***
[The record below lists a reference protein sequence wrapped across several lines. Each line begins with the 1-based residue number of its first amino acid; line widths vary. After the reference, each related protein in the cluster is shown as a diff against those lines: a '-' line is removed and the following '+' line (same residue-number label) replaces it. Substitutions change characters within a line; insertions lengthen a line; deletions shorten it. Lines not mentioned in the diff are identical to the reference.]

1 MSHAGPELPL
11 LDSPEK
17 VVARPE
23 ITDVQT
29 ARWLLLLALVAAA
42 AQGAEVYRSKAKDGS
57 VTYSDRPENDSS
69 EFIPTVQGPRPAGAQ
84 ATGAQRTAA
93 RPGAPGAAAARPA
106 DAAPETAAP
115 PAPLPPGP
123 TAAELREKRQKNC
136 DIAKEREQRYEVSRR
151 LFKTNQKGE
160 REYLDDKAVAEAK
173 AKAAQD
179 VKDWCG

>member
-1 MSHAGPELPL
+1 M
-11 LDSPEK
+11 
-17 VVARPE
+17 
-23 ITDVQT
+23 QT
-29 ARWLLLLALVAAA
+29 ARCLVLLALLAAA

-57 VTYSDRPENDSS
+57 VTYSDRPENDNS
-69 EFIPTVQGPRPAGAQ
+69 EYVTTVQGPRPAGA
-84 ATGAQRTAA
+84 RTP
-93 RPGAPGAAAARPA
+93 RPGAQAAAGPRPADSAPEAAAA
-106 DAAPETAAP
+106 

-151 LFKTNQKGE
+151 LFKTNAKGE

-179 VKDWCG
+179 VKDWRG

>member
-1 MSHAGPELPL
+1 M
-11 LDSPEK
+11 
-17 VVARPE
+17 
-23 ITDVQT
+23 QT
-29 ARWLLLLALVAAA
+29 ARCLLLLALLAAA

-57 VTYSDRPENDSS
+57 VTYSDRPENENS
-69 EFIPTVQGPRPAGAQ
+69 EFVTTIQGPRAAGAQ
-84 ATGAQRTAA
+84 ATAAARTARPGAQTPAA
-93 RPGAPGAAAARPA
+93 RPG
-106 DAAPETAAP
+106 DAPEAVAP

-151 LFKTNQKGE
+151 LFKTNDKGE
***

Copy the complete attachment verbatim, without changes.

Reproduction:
[The record below lists a reference protein sequence wrapped across several lines. Each line begins with the 1-based residue number of its first amino acid; line widths vary. After the reference, each related protein in the cluster is shown as a diff against those lines: a '-' line is removed and the following '+' line (same residue-number label) replaces it. Substitutions change characters within a line; insertions lengthen a line; deletions shorten it. Lines not mentioned in the diff are identical to the reference.]

1 MSHAGPELPL
11 LDSPEK
17 VVARPE
23 ITDVQT
29 ARWLLLLALVAAA
42 AQGAEVYRSKAKDGS
57 VTYSDRPENDSS
69 EFIPTVQGPRPAGAQ
84 ATGAQRTAA
93 RPGAPGAAAARPA
106 DAAPETAAP
115 PAPLPPGP
123 TAAELREKRQKNC
136 DIAKEREQRYEVSRR
151 LFKTNQKGE
160 REYLDDKAVAEAK
173 AKAAQD
179 VKDWCG

>member
-1 MSHAGPELPL
+1 M
-11 LDSPEK
+11 
-17 VVARPE
+17 
-23 ITDVQT
+23 QT
-29 ARWLLLLALVAAA
+29 ARCLVLLALLAAA

-57 VTYSDRPENDSS
+57 VTYSDRPENDNS
-69 EFIPTVQGPRPAGAQ
+69 EYVTTVQGPRPAGA
-84 ATGAQRTAA
+84 RTP
-93 RPGAPGAAAARPA
+93 RPGAQAAAGPRPADSAPEAAAA
-106 DAAPETAAP
+106 

-151 LFKTNQKGE
+151 LFKTNAKGE

-179 VKDWCG
+179 VKDWRG

>member
-1 MSHAGPELPL
+1 M
-11 LDSPEK
+11 
-17 VVARPE
+17 
-23 ITDVQT
+23 QT
-29 ARWLLLLALVAAA
+29 ARCLLLLALLAAA

-57 VTYSDRPENDSS
+57 VTYSDRPENENS
-69 EFIPTVQGPRPAGAQ
+69 EFVTTIQGPRAAGAQ
-84 ATGAQRTAA
+84 ATAAARTARPGAQTPAA
-93 RPGAPGAAAARPA
+93 RPG
-106 DAAPETAAP
+106 DAPEAVAP

-151 LFKTNQKGE
+151 LFKTNDKGE